The battle over pay raging within the US middle class
Wisconsin Governor Scott Walker, who has battled organised labour since 2010, has survived a rare recall election. Meanwhile in Levittown, Pennsylvania, a teachers' strike hints at the depth of animosity toward public employees.
In Levittown, Langhorne and other areas of the Neshaminy School District, outside of Philadelphia, the days in which teachers were seen as selfless guardians of the US middle class are long gone.
Striking teachers picketing outside the district school buildings are vilified by some angry taxpayers, who see them as overpaid and insulated from the hardship and pain shouldered by the neighbours who pay their salaries.
"They keep coming back and wanting more and more and more," says Stephen Pirritano, who owns an car repair shop and has two children in the district. "And the tax base can't support them."
The school district's teachers contract expired four years ago, about the same time as the economy entered a tailspin.
The teachers union says the school board in Neshaminy - nominally non-partisan but dominated by Republicans - has refused to bargain in good faith and is intent on blaming the teachers for the district's economic woes.
The school board, meanwhile, says the generous healthcare and retirement benefits the teachers have long enjoyed are now simply unaffordable.
The dispute in Neshaminy reflects a broader trend playing out across the country.
Public budgets have been constrained by the slow economy, and some state and local governments - mostly Republican-led - have responded by seeking to lay off public employees, cut their benefits, and restrict their ability to unionise.
At the bitter vanguard of the national anti-public union movement is Wisconsin's Republican Governor Scott Walker.
Walker, elected amid the 2010 rise of the conservative, anti-tax Tea Party movement, pushed through bitterly divisive legislation severely restricting the ability of public employee unions - including public school teachers - to organise and bargain collectively.
The unions have long been a key Democratic voting block, leading to charges Walker and other Republicans are out to muzzle their political opponents.
Republicans in Idaho, Indiana and Ohio also passed laws limiting unions' ability to organise.
Public vs private
In Neshaminy, a smaller, slightly less vitriolic battle has played out in recent years.
Levittown and its environs were already hard-hit by decades of manufacturing plant closures, and the long economic downturn has not spared the region.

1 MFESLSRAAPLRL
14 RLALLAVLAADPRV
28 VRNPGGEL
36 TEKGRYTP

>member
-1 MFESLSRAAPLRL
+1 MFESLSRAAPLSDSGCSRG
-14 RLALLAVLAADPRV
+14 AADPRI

"On the news they say the economy is bouncing back," said Jared Katz, an English teacher and eight-year veteran of the Neshaminy school district, as he stood on the picket line.
"But unfortunately, we just don't feel it yet."
In Levittown, as elsewhere, private sector workers have lost jobs, seen their neighbours lose jobs, or had their pay and benefits slashed.
Meanwhile, the teachers enjoy strong protection from layoffs and pay cuts, as well as enviable health benefits and retirement guarantees - and they are fighting to keep them.
Some workers look on the teachers with something akin to resentment, people on both sides of the school contract debate say.
"It's the 'I don't have it, so why should you' approach," said Tara Huber, an English and journalism teacher at Neshaminy High School.
"I've been teaching for 15 years, and I never thought that I would be vilified, and that people would be jealous of me because I have an acceptable salary and a decent benefit package."
The resentment is compounded by the fact that taxpayers literally pay the teachers' generous salaries and subsidise their benefits.
"We are public-sector workers, so they are paying for what we get," said Katz, the English teacher.
"When they see that we have healthcare that is provided by the taxpayers, they say 'wait a second, I don't have that deal, why do you have that deal.'"
Supporters of the school board's efforts to rein in the teachers' pay and benefits say the school district simply cannot afford to maintain it.
And they complain that teachers have not helped shoulder the economic pain suffered by the taxpayers who ultimately pay their salaries.
"They get benefits that no one else gets," school board President Ritchie Webb told the BBC.
"It really comes down to money. The private sector is hurting, and the public sector - in this case the Neshaminy Teachers - don't understand 'no'. And they really are insulated from the woes of the community."
The teachers plan to strike for up to 10 days during June in the hope of forcing the school board to the bargaining table with concessions.
Through the impasse, people on both sides say parents still respect and admire their children's individual teachers.
"We have good teachers in Neshaminy," says Stephen Pirritano, the mechanic. "You're never going to hear me say we don't have good teachers. There's teachers here that still care, that's not the point.
"When you're talking about the individual teachers it's different than when you're talking about the collective of the union."